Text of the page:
Besides these relationships with NGS firms, AATI has also recently expanded the portfolio of reagents available for the Fragment Analyzer. One example is its kit for high-throughput analysis of small and microRNA. Small RNA analysis is becoming a larger area of research, but there is only one other competing instrument, the Agilent Bioanalyzer, that addresses the need for analysis tools in this area, Steve Siembieda, AATI's vice president of commercialization, told GenomeWeb.

Another of AATI's recent developments is the CRISPR-specific gel kit, which launched at the end of last year. It is designed for high-throughput screening of samples to detect CRISPR-induced mutations.

Meanwhile, the new Fragment Analyzer platforms each offer unique improvements on the older platform. The Femto Pulse platform can find longer fragments of up to 165 kilobases, and is 100 times more sensitive than other systems on the market, Siembieda said.

From a methodology standpoint a standard agarose system is the biggest competition to the FA Femto Pulse, but generally takes around 16 hours for separation alone, not including gel setup or analysis, he said. The FA Femto Pulse, though, can perform separation in about one hour.

The base price for the new platform is $80,000, which is "more expensive" than an agarose system, which typically costs around $35,000. However, AATI's platform "is doing things that no other instrument can do," Siembieda said.

AATI introduced the FA Femto Pulse earlier this year at the Advances in Genome Biology and Technology annual meeting, and Hagopian said that many companies have expressed interest. He added that the company is currently taking orders for the platform and plans to launch it in October at the American Society of Human Genetics conference in Vancouver, Canada. Early-access collaborators for the system include Pacific Biosciences, 10X Technologies, Roche, VIB Belgium, and the New York Genome Center.

"Femto Pulse is a brand new system," Hagopian said. "But it's very much based on the technology we established with the Fragment Analyzer."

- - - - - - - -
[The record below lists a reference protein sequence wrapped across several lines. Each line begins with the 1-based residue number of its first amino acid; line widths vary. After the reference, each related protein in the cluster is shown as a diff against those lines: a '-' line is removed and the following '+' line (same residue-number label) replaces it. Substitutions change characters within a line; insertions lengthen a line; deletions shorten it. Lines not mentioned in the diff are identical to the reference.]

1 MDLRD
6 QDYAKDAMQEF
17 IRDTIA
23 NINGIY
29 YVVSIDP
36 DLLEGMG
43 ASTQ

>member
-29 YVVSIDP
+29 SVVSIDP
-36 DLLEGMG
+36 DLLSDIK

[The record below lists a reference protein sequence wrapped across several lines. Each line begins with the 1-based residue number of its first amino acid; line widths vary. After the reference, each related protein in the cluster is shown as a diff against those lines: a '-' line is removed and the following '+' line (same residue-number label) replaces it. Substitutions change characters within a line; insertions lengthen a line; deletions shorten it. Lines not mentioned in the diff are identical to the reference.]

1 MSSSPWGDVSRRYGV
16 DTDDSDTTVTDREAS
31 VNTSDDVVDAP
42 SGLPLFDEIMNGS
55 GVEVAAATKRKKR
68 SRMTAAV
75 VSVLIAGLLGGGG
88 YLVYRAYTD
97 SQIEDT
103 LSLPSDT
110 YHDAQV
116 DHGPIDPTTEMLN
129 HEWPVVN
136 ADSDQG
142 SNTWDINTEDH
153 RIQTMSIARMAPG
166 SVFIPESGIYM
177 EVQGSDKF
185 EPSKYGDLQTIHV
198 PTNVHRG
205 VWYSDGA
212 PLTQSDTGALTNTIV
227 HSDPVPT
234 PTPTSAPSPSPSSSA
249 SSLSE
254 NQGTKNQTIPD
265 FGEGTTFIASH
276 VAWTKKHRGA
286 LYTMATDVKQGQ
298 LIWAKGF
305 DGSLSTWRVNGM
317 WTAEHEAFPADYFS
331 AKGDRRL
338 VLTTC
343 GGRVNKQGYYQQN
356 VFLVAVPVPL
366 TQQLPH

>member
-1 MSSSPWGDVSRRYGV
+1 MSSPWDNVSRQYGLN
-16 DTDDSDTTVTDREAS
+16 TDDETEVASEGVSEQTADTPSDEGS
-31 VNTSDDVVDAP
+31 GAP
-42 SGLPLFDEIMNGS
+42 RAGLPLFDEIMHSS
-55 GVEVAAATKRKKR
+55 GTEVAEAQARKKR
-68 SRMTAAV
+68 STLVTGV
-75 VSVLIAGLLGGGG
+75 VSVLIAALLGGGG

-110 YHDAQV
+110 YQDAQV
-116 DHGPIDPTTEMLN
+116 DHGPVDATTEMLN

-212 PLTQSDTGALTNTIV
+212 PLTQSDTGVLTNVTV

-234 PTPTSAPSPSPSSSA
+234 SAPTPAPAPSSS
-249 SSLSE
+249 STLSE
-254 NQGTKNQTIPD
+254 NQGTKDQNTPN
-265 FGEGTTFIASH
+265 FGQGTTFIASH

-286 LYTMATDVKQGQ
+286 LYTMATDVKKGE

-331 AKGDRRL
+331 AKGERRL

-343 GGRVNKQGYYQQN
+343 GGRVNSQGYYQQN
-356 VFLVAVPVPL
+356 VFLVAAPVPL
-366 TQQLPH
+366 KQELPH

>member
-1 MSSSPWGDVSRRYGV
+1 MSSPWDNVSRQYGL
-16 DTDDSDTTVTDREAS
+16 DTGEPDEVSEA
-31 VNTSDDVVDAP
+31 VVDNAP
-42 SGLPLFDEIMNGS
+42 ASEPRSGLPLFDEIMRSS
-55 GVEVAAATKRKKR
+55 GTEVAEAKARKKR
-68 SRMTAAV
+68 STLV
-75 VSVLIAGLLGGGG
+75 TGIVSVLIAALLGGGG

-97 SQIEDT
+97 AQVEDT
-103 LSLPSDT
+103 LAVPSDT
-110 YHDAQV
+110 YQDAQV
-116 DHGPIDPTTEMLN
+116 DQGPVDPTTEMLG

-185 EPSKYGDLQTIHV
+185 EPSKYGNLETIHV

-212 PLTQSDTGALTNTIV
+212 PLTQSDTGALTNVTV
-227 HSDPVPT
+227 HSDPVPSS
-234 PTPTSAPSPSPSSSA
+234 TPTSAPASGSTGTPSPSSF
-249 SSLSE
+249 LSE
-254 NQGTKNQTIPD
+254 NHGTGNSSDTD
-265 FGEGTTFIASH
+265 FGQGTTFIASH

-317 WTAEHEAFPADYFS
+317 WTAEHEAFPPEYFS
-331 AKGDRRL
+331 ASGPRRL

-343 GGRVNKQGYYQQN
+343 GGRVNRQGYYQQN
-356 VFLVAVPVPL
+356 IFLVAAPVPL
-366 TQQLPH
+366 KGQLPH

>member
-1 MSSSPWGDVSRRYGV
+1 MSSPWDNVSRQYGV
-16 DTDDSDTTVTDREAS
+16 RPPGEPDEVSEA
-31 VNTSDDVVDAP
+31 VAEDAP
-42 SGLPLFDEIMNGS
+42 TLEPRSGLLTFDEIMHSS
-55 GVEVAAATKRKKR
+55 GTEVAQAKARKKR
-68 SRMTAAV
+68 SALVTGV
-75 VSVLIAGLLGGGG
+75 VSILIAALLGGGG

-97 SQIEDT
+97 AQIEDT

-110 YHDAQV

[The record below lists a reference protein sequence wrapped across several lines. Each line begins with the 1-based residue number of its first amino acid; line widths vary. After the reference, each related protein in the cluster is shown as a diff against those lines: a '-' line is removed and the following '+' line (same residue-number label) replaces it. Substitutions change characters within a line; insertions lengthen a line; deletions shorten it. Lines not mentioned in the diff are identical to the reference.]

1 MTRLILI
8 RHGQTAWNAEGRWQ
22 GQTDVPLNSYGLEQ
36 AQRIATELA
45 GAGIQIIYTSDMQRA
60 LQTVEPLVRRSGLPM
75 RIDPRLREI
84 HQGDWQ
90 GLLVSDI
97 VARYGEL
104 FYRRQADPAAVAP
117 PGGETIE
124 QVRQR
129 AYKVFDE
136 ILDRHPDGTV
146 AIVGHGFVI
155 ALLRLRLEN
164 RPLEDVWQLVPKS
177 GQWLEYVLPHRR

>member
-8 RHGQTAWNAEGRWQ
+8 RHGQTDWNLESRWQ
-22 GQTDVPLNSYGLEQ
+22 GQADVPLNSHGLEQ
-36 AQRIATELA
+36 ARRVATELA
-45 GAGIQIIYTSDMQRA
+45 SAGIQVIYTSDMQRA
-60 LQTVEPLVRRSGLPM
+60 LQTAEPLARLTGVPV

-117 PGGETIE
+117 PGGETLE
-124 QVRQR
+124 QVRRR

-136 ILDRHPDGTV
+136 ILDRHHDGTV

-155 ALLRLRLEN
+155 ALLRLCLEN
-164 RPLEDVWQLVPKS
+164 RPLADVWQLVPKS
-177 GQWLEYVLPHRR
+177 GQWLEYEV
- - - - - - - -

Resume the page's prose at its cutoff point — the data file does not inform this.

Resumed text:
On the other hand, the Fragment Analyzer Infinity has more obvious roots in the original capillary electrophoresis system, but is more automated. "[The FA Infinity] can be controlled with an application platform interface" and enables "truly 24-hour [hands-free] operation," Siembieda said.

The FA Infinity currently costs $70,000. It came to the market quickly, as AATI did not have any plans to develop it as of the start of 2015, Siembieda said. "[In a year's time] we went from not having any of them [on the market] to having a bunch of them on the market," he said.

Having established its foothold in the DNA sequencing world, AATI has now started identifying applications for its products in other areas of research. "One of the things that we are doing, beside the [analyzing] nucleic acids [with the Femto Pulse], is to test non-nucleic acid materials" such as glycans, carbohydrates, and proteins, Siembieda said.

"We are going to operate in several markets, including clinical sample analysis," Siembieda said. "We also have plans to develop protein analysis kits on the Femto pulse," he said, adding that the company is "actively working with the community to explore new markets." AATI is also developing other products for the genomics market based on specific user needs, Siembieda said.